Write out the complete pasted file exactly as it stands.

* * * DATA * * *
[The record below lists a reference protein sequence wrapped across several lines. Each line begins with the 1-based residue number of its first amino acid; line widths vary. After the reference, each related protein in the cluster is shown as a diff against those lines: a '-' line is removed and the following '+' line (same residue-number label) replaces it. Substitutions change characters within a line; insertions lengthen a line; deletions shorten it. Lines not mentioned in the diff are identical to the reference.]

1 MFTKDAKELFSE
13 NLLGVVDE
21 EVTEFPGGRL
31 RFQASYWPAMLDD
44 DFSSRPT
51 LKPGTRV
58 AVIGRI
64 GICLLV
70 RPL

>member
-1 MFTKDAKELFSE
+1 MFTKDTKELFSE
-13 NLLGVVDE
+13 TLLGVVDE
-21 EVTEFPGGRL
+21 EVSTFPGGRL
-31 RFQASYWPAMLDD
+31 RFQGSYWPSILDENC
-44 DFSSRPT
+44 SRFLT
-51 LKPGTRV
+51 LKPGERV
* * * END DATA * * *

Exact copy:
[The record below lists a reference protein sequence wrapped across several lines. Each line begins with the 1-based residue number of its first amino acid; line widths vary. After the reference, each related protein in the cluster is shown as a diff against those lines: a '-' line is removed and the following '+' line (same residue-number label) replaces it. Substitutions change characters within a line; insertions lengthen a line; deletions shorten it. Lines not mentioned in the diff are identical to the reference.]

1 MFTKDAKELFSE
13 NLLGVVDE
21 EVTEFPGGRL
31 RFQASYWPAMLDD
44 DFSSRPT
51 LKPGTRV
58 AVIGRI
64 GICLLV
70 RPL

>member
-1 MFTKDAKELFSE
+1 MFTKDTKELFSE
-13 NLLGVVDE
+13 TLLGVVDE
-21 EVTEFPGGRL
+21 EVSTFPGGRL
-31 RFQASYWPAMLDD
+31 RFQGSYWPSILDENC
-44 DFSSRPT
+44 SRFLT
-51 LKPGTRV
+51 LKPGERV